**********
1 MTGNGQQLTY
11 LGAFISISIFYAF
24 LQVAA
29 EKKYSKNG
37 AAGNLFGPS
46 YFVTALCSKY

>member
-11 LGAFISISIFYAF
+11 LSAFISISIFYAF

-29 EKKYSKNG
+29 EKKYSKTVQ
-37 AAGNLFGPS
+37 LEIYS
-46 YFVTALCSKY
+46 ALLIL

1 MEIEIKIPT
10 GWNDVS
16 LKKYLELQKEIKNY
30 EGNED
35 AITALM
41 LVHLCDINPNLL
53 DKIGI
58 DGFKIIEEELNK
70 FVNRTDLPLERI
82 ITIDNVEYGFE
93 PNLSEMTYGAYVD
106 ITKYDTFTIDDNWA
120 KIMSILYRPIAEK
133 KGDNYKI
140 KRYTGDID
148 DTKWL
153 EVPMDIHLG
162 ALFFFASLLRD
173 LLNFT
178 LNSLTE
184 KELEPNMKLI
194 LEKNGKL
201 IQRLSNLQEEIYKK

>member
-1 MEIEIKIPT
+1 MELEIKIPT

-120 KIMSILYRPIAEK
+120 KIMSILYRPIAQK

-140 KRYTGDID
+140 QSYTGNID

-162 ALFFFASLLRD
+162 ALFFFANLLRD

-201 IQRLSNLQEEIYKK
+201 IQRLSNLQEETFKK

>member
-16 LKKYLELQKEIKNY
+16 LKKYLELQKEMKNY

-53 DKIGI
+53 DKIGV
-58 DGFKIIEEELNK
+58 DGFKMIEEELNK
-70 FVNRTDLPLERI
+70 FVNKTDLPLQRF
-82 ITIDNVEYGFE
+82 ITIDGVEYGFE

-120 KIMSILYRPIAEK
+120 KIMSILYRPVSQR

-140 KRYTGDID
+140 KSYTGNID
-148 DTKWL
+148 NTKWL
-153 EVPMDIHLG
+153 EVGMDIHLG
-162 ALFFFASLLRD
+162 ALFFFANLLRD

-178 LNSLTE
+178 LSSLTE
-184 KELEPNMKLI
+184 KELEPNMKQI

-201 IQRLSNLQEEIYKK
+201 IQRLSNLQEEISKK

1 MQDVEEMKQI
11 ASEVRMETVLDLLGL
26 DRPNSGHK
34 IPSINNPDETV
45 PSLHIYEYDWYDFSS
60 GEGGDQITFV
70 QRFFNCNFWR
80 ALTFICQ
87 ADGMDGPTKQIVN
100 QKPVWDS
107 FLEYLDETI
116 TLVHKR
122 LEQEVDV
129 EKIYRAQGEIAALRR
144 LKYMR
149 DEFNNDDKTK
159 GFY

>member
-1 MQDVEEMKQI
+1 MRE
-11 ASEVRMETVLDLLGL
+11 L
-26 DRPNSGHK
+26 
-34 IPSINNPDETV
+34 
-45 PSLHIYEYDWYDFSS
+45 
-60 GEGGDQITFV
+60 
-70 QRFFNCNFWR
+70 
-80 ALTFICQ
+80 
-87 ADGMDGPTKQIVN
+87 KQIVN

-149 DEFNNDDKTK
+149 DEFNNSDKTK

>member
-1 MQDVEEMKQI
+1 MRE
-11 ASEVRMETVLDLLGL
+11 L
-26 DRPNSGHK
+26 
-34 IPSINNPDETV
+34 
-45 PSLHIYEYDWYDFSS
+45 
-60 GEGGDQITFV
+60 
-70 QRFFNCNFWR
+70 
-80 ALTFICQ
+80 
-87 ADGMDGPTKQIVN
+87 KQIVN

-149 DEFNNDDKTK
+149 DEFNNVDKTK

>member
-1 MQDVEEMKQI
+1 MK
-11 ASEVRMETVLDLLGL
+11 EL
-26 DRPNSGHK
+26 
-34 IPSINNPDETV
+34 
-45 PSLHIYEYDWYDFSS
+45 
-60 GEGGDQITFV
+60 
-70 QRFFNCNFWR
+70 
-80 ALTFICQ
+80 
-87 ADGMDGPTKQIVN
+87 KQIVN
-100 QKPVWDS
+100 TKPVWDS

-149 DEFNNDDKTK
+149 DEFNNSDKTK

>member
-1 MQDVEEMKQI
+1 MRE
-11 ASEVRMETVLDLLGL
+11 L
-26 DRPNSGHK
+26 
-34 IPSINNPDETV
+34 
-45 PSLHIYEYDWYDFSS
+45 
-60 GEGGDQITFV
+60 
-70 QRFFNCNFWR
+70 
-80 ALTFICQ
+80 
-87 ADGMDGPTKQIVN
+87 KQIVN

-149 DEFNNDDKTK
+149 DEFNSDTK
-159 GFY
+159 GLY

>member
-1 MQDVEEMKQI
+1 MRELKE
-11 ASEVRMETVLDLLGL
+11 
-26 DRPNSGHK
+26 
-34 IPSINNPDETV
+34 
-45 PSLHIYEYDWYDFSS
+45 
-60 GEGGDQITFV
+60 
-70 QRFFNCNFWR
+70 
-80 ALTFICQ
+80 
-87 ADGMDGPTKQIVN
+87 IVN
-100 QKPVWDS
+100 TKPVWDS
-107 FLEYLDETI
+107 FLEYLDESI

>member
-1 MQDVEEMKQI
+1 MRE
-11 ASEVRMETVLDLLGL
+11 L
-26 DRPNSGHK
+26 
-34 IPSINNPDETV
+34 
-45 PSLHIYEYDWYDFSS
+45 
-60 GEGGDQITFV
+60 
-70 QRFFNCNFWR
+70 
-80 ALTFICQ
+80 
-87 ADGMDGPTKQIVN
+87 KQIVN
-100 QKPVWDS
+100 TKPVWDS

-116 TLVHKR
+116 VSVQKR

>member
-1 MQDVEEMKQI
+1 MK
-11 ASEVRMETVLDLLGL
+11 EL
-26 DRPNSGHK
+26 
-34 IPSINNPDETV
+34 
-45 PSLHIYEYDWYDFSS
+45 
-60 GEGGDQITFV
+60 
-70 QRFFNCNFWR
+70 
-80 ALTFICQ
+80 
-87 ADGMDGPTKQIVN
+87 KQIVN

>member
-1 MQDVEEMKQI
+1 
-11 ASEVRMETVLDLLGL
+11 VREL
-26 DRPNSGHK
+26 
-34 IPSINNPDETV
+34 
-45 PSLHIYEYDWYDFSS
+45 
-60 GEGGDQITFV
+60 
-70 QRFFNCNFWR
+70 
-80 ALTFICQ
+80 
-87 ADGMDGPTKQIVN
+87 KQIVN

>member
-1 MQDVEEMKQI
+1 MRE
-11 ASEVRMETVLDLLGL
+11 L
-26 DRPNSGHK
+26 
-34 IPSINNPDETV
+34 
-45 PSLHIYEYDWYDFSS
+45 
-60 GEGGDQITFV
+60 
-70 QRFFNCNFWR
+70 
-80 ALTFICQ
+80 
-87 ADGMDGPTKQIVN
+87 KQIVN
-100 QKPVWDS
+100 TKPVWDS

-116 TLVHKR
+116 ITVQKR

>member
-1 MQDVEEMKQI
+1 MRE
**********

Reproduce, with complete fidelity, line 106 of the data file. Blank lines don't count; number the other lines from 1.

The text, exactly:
+60 